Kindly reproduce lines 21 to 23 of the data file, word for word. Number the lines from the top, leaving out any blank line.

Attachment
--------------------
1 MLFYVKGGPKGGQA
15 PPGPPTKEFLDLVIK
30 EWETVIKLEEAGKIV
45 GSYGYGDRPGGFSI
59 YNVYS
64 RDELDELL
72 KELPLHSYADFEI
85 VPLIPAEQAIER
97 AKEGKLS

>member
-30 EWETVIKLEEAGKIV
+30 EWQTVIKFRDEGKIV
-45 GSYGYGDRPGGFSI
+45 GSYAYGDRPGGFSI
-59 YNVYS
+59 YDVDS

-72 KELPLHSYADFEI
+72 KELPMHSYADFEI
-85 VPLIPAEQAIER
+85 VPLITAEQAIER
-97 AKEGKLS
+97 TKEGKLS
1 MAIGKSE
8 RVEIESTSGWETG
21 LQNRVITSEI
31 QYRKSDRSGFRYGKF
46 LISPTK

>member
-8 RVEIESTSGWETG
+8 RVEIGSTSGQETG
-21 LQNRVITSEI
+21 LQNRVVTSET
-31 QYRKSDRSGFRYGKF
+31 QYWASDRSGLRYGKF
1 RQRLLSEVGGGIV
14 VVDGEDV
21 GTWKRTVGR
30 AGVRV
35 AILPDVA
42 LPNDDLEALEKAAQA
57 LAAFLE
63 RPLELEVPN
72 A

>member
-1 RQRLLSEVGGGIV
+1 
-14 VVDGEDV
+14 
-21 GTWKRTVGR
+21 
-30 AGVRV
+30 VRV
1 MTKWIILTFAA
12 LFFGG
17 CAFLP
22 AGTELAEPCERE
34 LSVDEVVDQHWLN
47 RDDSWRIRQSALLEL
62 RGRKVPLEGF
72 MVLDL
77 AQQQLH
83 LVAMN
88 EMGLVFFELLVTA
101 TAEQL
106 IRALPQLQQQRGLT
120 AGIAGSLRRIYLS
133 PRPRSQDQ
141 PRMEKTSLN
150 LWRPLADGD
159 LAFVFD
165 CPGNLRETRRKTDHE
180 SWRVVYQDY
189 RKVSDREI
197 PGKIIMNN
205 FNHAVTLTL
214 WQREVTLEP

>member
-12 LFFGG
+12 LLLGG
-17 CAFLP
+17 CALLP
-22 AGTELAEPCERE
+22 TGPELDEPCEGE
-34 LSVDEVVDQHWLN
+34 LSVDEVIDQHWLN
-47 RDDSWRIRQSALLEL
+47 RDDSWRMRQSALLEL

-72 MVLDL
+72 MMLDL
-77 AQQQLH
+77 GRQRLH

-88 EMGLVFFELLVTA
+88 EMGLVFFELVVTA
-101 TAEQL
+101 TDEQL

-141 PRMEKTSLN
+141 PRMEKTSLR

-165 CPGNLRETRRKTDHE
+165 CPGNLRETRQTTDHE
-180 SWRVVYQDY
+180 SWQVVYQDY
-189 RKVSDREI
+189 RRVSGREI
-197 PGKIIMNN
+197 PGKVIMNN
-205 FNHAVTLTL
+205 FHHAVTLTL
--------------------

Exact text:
-97 AKEGKLS
+97 TKEGKLS
1 MAIGKSE